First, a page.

The four top vehicles in this category all had high scores for the convenient locations of the oil, coolant, spark plugs (when applicable), battery and air filter. Plus the vehicles required little lubrication and the brakes were easy to adjust or change.
Farmers need to use their vehicles to haul tools and supplies, so this event duplicated hauling a light load on the farm. About 240 lbs. of salt bags were thrown in the UVs’ cargo beds, and the farmers drove the vehicles up and down hills, testing brakes, power and suspension.
The Polaris Ranger with its big cargo bed and engine was the clear winner of this event. Universally the drivers scored the Ranger high for power, handling and braking with the load. About a half point behind were the next three UVs: the John Deere XUV, Arctic Cat Prowler and the Land Pride Treker.
Some of the drivers reported that, although this weight was low for a test, a few of the vehicles did struggle going up the hills.
Continue reading on next page: More UV ratings and information
UVs are wider and heavier than most ATVs, but farmers still want them nimble enough to maneuver around livestock and into tight spots. Our drivers tested the UVs’ handling capabilities by weaving them through barrels, forward and backward.
“Steering was a big thing here,” reported Peter Bakken, Garretson, SD. “Some vehicles had power assist or power steering and some steered really hard. The true test of steering was doing the barrels. On some you could one-hand it around and the next you would need two hands.”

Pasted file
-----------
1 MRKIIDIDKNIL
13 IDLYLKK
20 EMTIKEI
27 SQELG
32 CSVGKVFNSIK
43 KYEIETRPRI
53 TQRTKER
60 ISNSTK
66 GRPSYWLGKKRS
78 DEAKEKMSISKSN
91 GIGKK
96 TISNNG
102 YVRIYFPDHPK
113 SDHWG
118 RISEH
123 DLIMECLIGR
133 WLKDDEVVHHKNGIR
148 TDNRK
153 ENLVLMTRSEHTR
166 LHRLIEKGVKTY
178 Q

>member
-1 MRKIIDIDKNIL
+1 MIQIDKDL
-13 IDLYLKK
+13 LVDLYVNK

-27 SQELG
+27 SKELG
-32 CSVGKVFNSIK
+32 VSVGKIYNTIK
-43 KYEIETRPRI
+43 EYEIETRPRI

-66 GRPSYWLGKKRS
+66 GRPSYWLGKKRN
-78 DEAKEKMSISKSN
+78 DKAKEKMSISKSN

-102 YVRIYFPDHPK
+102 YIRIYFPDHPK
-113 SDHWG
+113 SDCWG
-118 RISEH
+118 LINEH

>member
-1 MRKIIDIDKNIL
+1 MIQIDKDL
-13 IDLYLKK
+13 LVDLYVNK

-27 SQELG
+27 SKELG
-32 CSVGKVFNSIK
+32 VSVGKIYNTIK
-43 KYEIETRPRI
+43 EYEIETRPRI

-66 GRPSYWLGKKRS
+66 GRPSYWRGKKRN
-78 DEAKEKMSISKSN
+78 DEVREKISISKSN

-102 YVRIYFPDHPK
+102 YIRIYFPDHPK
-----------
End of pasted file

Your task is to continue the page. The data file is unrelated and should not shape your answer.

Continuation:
The John Deere XUV again took the top spot in this category, with the Polaris Ranger close behind. The Land Pride Treker earned the third spot and Arctic Cat the fourth.
The four-wheelin’ test really brought out a difference of opinion among our test drivers. Some drivers wanted a work vehicle only and did not want a fast ride, which they suspected may be less safe with children and employees. Other drivers wanted a faster, sportier vehicle that could do hard work.
In this event, the drivers took the vehicles out on a gravel road and into a wooded area where they tested braking, handling and 4-wd performance. They also checked mud and water protection by driving through a stream.
The final tallies in this category show most of the vehicles scored within a half point of each other. The drivers repeatedly said most of the vehicles could handle a four-wheel course including a stream crossing and still keep the driver clean and comfortable.
Finally, the drivers evaulated each vehicle’s comfort, styling and accessories. They were asked to check the ergonomics of the seat, foot pedals and steering wheel; the convenience of the controls; the styling; and how well accessories would work with the vehicle.
The results of this category show that farmers do care how a vehicle looks. The stylish Arctic Cat Prowler pulled the highest score with its sleek design and aluminum rims. Drivers also noted it had a comfortable seat and two electrical outlets. Second in this category was the John Deere XUV, third the Polaris Ranger and fourth the Land Pride Treker.